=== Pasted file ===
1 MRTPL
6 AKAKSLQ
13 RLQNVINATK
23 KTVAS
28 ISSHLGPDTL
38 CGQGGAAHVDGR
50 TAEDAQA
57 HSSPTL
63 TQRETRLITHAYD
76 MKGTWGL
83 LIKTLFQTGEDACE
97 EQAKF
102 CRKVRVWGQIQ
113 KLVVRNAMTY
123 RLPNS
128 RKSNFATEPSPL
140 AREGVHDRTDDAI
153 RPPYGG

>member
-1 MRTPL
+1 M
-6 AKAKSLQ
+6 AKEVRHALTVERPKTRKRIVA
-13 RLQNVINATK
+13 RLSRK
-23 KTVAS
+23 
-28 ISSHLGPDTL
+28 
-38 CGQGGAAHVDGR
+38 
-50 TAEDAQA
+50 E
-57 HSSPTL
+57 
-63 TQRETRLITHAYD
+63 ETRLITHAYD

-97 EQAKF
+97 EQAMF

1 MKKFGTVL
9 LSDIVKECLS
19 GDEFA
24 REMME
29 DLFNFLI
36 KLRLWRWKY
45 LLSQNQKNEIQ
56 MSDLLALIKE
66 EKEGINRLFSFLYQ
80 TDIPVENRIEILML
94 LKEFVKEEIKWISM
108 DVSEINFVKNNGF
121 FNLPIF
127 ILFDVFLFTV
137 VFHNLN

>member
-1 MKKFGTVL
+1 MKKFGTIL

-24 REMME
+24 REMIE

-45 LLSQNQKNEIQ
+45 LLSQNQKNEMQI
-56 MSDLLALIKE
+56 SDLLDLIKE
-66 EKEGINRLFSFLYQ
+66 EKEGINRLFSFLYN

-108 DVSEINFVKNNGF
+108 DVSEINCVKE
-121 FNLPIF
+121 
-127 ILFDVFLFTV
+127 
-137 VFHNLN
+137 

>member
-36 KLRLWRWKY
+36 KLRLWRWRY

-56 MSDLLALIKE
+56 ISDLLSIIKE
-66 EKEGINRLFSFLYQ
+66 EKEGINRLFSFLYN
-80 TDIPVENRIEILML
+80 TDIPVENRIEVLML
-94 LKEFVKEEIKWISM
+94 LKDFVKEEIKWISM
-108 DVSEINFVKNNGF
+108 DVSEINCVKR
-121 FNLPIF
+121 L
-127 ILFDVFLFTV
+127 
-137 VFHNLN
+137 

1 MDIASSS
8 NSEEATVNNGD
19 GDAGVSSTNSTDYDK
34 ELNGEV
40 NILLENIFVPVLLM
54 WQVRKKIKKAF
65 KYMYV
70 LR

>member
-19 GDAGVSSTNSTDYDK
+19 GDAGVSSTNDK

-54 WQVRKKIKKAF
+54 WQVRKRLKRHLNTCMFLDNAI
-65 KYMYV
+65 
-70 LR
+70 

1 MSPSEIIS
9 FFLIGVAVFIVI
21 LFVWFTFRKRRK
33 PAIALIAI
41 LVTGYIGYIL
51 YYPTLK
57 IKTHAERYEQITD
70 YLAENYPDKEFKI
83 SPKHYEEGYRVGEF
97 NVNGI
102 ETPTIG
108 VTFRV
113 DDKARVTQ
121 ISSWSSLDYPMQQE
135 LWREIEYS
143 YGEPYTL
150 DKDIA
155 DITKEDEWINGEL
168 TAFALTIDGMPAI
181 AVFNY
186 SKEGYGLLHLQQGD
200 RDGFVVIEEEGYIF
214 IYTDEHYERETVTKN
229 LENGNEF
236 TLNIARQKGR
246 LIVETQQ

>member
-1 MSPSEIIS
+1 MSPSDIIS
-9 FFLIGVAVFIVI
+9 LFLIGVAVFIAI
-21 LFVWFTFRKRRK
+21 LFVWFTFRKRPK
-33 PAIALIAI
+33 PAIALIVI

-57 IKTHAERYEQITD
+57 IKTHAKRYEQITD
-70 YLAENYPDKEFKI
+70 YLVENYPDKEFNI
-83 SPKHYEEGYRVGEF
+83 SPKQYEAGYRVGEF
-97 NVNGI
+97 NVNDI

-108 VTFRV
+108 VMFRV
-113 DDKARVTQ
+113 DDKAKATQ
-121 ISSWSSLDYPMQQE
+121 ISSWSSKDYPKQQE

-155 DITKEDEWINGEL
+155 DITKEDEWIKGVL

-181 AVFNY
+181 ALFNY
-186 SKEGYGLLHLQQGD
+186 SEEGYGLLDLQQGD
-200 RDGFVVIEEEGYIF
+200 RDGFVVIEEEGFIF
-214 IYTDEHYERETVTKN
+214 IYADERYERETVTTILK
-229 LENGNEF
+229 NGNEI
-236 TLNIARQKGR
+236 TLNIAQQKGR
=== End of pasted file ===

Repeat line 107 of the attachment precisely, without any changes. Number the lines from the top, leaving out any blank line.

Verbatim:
+65 